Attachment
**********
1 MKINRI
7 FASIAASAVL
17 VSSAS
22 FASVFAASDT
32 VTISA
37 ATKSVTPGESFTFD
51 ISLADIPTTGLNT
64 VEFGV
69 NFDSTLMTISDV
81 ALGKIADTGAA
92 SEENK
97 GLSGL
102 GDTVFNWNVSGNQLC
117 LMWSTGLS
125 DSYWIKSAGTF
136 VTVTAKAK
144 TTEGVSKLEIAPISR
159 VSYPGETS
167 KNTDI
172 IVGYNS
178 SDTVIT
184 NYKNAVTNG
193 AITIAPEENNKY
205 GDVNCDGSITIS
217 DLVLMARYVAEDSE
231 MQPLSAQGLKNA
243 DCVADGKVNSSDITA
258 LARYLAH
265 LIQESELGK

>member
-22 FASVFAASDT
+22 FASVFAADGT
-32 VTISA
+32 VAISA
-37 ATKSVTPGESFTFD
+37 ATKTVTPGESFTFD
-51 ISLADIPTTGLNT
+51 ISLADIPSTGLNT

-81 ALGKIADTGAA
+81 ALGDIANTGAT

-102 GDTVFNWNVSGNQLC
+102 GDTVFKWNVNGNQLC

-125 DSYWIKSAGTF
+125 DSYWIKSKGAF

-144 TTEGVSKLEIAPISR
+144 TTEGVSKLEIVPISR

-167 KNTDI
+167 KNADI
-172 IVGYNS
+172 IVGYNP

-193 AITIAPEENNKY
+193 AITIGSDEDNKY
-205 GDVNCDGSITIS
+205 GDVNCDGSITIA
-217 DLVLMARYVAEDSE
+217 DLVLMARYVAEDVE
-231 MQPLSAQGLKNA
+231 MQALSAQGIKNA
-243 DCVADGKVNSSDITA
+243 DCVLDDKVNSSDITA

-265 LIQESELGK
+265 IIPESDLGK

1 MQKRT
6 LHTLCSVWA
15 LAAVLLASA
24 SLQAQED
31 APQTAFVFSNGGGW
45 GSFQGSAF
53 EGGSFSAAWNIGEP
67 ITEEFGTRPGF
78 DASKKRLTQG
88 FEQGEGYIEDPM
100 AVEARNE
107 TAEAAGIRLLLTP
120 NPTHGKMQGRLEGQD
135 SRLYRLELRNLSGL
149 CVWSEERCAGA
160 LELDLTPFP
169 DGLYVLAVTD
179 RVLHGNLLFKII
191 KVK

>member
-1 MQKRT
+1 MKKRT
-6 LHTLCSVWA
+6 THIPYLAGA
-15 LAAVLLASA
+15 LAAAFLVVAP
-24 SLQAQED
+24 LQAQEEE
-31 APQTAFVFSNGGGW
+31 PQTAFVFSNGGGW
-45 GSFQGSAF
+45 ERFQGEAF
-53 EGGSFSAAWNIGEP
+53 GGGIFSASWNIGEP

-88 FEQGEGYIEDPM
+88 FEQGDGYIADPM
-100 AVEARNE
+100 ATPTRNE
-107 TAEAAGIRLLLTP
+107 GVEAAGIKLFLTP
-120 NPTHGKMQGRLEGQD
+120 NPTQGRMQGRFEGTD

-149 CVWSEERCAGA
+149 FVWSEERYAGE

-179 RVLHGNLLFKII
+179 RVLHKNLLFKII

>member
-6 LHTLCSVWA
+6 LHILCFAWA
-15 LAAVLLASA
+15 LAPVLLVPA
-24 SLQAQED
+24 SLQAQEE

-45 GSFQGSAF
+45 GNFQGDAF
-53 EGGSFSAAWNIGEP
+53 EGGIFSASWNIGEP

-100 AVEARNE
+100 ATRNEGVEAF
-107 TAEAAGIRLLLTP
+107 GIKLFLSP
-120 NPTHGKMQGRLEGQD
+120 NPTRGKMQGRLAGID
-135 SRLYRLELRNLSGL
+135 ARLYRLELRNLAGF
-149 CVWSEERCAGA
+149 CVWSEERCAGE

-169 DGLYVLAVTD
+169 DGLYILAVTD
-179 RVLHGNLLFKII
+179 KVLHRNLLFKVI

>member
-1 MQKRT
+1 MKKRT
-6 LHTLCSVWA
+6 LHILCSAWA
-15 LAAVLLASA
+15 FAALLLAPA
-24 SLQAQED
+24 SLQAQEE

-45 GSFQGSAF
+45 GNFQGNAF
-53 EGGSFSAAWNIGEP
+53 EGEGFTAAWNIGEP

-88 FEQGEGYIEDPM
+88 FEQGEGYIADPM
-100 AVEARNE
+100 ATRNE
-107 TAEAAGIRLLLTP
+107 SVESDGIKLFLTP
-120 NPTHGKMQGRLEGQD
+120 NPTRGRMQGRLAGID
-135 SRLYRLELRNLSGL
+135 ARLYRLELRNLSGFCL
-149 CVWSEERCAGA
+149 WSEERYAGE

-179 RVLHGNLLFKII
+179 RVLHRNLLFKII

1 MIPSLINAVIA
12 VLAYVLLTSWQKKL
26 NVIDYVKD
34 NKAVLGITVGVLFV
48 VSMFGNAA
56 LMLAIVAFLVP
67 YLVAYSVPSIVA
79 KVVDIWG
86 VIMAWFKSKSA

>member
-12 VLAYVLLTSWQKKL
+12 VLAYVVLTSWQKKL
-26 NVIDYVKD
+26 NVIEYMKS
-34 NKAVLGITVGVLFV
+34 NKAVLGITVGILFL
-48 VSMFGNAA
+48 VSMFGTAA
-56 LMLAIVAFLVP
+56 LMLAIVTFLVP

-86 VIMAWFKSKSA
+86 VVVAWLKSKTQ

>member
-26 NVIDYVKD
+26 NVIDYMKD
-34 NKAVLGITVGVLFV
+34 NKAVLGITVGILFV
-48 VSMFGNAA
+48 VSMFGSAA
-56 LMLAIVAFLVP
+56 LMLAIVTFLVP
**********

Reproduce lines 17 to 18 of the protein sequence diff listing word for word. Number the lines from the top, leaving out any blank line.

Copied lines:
144 TTEGVSKLEIAPISR
159 VSYPGETS